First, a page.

In August, Phonak announced its plans to release what it called a “game-changing” Bluetooth hearing aid. The company claims the new device will be able to connect directly to any cell phone or TV.
The announcement might have left you wondering just how “game-changing” this development is. Aren’t there already many different Bluetooth models available? Understanding the Bluetooth options already available can help you understand why Phonak’s announcement really could be game-changing.
As a technology, Bluetooth has become commonplace. It’s used by most cell phones and other electronic devices. The technology allows these devices to connect to each other and share information. For example, your cell phone might be able to connect to your Bluetooth-enabled car. Incoming calls can then be routed through your car stereo, allowing you to use the phone “hands-free.”
Bluetooth is pervasive. It allows wireless keyboards to connect to other devices. It also allows hearing aid users to connect their devices directly to another device, such as a TV or cell phone.
If Bluetooth is already common in hearing aids, however, why is Phonak’s new model considered such a game-changer?
One thing few people realize about Bluetooth is the limitations of the technology. True Bluetooth connectivity requires a greater amount of power than most hearing devices can currently supply. This means no true Bluetooth hearing device currently exists.
Rather, today’s devices connect through an assistant, often known as a streamer. This device acts as an intermediary between your hearing aid and the device you want to connect to. Your hearing device sends a signal to the streamer, which then transmits the message to the other device. The connected device then replies to the streamer, which relays the message back.
As you can see, it’s a little more complicated. Phonak’s announcement promised the first true Bluetooth hearing aid. These devices will connect directly to others, without the use of an intermediary streamer.
One other option for users has been Apple’s Made for iPhone technology. Apple patented a specific Bluetooth connectivity, which then allowed specific models to connect directly to devices running its iOS platform.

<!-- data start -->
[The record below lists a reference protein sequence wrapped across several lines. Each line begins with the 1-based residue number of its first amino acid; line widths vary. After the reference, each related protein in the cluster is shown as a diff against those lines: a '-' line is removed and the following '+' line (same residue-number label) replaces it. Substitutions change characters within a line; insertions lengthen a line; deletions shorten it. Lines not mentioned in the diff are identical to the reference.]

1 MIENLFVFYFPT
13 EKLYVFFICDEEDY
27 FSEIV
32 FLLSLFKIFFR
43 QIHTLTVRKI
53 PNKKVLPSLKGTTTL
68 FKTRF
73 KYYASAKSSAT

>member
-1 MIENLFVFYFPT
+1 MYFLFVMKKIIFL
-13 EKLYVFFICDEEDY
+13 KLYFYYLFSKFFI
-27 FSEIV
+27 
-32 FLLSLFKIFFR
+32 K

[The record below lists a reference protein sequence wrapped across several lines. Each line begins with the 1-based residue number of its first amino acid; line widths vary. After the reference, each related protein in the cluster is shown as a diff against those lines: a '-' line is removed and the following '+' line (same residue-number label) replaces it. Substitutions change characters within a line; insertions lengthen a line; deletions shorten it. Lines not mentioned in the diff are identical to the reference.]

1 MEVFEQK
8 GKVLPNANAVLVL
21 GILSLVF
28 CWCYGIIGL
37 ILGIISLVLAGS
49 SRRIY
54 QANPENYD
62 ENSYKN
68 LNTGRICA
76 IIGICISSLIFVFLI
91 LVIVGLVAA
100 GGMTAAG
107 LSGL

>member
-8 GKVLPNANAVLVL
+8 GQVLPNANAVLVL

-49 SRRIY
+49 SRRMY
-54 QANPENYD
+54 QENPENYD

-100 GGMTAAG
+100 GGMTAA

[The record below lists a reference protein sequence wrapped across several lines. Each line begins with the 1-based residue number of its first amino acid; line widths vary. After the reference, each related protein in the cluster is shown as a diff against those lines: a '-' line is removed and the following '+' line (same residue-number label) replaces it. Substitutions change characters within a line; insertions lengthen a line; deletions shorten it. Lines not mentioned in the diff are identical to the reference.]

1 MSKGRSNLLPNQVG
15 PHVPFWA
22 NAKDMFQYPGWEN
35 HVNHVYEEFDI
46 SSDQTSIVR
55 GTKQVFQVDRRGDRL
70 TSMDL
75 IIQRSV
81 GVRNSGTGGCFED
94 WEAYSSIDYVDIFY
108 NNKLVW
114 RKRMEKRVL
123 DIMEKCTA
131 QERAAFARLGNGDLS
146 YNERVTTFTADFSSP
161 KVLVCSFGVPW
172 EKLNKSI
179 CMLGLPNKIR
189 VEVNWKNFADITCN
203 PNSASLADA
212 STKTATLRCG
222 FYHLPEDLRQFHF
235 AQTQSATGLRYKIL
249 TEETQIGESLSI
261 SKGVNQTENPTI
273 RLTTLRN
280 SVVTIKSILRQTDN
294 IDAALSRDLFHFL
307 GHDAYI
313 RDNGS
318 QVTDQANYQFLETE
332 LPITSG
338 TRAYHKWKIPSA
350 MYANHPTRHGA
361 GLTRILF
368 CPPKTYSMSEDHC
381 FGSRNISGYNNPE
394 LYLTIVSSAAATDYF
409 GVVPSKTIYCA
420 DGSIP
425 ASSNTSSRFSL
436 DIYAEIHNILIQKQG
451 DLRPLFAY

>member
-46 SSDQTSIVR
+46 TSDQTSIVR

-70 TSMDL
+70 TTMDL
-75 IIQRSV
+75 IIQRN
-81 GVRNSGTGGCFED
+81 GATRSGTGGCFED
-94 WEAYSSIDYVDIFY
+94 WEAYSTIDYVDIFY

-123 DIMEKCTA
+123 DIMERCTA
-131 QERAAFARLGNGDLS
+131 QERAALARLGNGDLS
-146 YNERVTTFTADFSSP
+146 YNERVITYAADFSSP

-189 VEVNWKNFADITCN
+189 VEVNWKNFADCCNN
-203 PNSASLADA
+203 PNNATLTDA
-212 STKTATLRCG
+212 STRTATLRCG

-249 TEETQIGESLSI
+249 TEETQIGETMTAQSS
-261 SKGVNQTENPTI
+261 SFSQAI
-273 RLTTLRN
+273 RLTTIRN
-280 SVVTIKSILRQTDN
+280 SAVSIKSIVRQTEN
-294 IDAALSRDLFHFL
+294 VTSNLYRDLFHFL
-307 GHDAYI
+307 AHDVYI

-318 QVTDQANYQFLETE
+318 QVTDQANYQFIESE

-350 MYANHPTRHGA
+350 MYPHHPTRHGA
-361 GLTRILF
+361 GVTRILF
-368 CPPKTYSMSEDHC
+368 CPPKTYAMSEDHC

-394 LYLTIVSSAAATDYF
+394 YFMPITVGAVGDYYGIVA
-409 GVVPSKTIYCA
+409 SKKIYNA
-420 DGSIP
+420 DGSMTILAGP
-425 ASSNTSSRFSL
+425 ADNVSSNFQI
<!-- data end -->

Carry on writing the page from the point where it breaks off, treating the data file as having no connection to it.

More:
While this is “true” Bluetooth in a sense, it’s running on a very specific platform. Unlike true Bluetooth, which allows devices to connect to each other regardless of platform, make, or model, Apple’s Made for iPhone program only works with its specific Bluetooth connectivity. As a result, only certain models, branded as Made for iPhone, can connect.
The other issue is that this technology only works with Apple products. This might be fine if you have an iPhone when you get your hearing device. What if you decide to switch to an Android phone later on? Your hearing aids can no longer connect to this device.
Phonak’s announcement promises direct connectivity and universality. This model will be able to connect directly to any device, be it a Samsung Galaxy S8 or the new iPhone 10. The limitations imposed by Apple’s patented connectivity won’t be a factor.
Phonak’s new model and its universal direct connectivity are facilitated by new chip and wireless radio technology. The chip is a low-voltage innovation. As a result, the new model also has the lowest power consumption of any Bluetooth-enabled model yet.
The downside of this new technology by Phonak is that it streams/connects to only one hearing aid, so if you use two hearing aids, you won’t be able to benefit from stereo listening. Other hearing aid technologies that connect directly to Apple’s technology, including for example Widex, ReSound, and Starkey, do stream to both ears for best overall hearing ability when streaming or listening to phone calls.
What Should You Get?
Phonak’s announcement shows exciting progress is being made in hearing device technology.
If you’re not sure which hearing aid model and Bluetooth option is right for you, talk to a doctoral-level audiologist today. Book an appointment to get started.